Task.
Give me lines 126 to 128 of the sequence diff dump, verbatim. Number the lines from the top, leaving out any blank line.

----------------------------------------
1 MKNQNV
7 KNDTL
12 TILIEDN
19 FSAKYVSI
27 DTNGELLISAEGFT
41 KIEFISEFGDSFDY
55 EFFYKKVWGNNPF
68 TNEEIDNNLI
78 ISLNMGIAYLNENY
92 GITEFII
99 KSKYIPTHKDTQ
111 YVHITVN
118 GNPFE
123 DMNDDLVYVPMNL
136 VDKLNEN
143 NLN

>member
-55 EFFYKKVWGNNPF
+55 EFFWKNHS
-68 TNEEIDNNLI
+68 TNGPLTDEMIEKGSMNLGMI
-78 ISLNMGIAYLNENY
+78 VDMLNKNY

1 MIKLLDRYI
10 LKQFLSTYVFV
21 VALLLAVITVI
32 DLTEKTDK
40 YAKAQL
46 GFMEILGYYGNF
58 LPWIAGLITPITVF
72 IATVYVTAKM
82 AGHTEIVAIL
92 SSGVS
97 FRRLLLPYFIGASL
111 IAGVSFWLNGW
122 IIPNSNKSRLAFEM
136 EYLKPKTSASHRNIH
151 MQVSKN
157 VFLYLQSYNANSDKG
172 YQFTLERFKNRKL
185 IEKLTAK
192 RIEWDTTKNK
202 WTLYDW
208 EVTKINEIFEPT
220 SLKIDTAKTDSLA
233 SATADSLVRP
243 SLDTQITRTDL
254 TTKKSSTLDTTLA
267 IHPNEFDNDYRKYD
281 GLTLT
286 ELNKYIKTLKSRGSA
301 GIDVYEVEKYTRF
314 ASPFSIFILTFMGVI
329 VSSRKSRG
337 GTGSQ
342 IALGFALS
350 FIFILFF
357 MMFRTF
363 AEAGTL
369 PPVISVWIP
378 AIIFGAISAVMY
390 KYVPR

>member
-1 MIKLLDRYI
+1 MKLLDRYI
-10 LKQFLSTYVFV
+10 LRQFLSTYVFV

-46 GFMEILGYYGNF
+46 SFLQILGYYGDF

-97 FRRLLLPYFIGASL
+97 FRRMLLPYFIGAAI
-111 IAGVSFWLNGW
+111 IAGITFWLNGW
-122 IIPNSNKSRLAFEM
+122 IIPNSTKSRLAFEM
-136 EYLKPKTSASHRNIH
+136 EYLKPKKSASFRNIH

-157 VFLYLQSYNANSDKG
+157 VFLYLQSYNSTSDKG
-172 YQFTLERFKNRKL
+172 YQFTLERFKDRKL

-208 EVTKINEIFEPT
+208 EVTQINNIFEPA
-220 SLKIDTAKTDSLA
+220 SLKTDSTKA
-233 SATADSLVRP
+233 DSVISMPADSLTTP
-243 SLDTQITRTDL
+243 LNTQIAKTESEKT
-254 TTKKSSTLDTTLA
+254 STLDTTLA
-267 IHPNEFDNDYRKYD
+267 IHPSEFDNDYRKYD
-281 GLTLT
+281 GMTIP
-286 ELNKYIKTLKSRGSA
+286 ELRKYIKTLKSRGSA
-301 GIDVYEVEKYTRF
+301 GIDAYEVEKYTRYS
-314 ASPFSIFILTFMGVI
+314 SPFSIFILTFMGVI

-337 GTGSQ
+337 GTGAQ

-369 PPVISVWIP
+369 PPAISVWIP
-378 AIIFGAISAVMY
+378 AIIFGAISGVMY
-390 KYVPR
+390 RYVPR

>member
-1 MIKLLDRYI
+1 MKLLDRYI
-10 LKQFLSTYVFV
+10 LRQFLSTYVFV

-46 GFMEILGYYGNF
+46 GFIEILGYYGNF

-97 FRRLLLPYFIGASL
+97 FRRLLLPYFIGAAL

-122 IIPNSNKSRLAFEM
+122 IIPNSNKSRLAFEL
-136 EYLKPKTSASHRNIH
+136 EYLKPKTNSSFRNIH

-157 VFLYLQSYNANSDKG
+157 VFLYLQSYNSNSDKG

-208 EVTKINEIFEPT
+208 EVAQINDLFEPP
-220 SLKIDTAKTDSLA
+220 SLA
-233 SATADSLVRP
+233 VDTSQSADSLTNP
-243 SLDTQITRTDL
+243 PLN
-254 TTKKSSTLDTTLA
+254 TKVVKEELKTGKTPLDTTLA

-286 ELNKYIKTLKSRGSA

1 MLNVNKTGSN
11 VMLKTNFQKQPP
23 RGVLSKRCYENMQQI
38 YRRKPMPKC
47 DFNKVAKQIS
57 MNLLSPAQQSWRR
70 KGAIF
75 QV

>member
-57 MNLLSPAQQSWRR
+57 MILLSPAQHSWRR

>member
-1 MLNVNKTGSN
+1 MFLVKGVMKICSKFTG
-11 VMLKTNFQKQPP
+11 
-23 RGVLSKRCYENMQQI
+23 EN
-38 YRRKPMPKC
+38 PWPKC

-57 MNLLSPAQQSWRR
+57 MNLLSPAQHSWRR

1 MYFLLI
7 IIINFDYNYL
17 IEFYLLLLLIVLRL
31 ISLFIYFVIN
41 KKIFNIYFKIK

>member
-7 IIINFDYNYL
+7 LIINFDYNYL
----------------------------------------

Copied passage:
+208 EVAQINDLFEPP
-220 SLKIDTAKTDSLA
+220 SLA